Police to intensify enforcement of child protection laws

The Central Regional Commander of Police, Deputy Commissioner of Police (DCOP), Paul Awini, has said the police will collaborate with civil society organisations, to tackle child labour in the country.

The move, he indicated, formed part of measures adopted by the police in enforcing the laws that protect children against child abuse.

“We have also positioned vigilant police officers on our roads and barriers to detect children, who are being trafficked in vehicles and other means of transportation,” he said.

DCOP Awini said these during a sensitisation durbar on child and human trafficking for about 200 school children in the Cape Coast metropolis of the Central Region.

The event, which was on the theme, ‘Am Aware, you can’t traffic me’ was organised by the Ghana Police Service in collaboration with Engage Now Africa, a non-governmental organisation (NGO).

It attracted school children from Catholic Jubilee School, St Mary’s Anglican School, Eyifua, Police Basic School, Jacob Wilson Sey Basic School and Christ Church Anglican School.

DCOP Awini said the programme was aimed at educating children on the menace of child trafficking because they stood the greater risk of being trafficked.

He said, reports available to the police indicate that children from the Central Region were mostly trafficked to Yeji in the Brong-Ahafo Region and other sections of the Volta Lake during holidays.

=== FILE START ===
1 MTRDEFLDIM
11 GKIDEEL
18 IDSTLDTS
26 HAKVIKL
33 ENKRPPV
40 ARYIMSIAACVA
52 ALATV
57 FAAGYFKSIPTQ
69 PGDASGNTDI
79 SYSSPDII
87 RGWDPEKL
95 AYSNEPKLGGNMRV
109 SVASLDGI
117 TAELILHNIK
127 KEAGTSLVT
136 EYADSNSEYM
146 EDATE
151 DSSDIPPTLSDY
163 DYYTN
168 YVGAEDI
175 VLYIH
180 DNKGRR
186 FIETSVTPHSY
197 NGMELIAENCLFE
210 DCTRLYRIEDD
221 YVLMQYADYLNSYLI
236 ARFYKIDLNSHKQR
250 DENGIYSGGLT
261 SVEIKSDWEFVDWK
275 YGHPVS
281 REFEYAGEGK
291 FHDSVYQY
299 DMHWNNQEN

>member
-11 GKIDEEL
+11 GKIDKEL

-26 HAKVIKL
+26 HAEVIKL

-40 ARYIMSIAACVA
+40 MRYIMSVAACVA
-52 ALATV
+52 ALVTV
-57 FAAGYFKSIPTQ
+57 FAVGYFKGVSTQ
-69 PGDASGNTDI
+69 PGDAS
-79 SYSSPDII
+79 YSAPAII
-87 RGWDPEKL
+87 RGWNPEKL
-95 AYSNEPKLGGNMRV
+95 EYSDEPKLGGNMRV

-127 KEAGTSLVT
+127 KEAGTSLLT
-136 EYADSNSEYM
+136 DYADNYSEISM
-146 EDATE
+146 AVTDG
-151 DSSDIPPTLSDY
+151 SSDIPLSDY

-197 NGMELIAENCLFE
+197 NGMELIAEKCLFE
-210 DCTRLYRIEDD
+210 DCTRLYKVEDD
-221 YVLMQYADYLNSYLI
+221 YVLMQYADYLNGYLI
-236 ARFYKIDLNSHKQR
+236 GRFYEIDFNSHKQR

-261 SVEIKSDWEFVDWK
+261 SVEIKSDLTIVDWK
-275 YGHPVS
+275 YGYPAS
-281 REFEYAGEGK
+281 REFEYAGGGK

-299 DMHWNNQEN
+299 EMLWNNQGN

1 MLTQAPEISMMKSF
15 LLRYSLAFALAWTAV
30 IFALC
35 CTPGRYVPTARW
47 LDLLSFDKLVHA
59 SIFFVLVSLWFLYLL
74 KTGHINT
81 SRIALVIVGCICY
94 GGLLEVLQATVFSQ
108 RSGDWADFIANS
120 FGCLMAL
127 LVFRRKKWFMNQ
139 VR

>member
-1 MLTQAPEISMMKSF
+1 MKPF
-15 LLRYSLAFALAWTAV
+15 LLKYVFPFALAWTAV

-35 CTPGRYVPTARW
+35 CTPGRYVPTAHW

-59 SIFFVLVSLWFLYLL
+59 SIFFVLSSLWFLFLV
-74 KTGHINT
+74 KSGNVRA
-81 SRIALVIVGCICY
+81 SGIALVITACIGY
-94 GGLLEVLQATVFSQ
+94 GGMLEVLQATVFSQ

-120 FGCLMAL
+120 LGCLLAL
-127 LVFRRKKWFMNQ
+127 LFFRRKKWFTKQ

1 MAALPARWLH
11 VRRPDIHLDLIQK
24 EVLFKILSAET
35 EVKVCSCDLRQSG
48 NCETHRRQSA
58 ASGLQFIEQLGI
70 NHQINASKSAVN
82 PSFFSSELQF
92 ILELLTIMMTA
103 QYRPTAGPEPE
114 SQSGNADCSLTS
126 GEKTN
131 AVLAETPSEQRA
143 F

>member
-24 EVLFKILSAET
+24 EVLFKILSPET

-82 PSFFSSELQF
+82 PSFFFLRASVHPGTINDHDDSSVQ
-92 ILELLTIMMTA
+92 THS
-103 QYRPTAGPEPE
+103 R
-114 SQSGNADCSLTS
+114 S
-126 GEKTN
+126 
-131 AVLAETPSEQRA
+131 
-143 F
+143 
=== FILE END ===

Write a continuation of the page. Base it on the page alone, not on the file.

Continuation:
He advised children to report any suspected case of child abuse or trafficking to their parents, a teacher or the nearest police station for the necessary action.

The Country Director of the NGO, Mr. David Kofi Awusi, urged the government to intensify its war against child trafficking.

He said that statistics from the Coalition of NGOs Against Child Trafficking (CNACT), indicate that 57.6 per cent of children working at the southern portion of the Volta Lake were trafficked into forced labour.

Mr.Awusi said that the high prevalence of modern slavery required urgent and pragmatic measures because it could destroy the human capital base.

He explained that ENA sought to eradicate all forms of slavery and child trafficking in the country, saying, “As part of our activities we are sensitising both parents and children on the negative impact of child trafficking.”

Mr Awusi said: “The fight against child trafficking is not a one-sided affair, and for the fight against it to be won, both parents and children must be educated on the harm child trafficking causes and how it can be prevented.”

DAVID O. YARBOI-TETTEH, CAPE COAST

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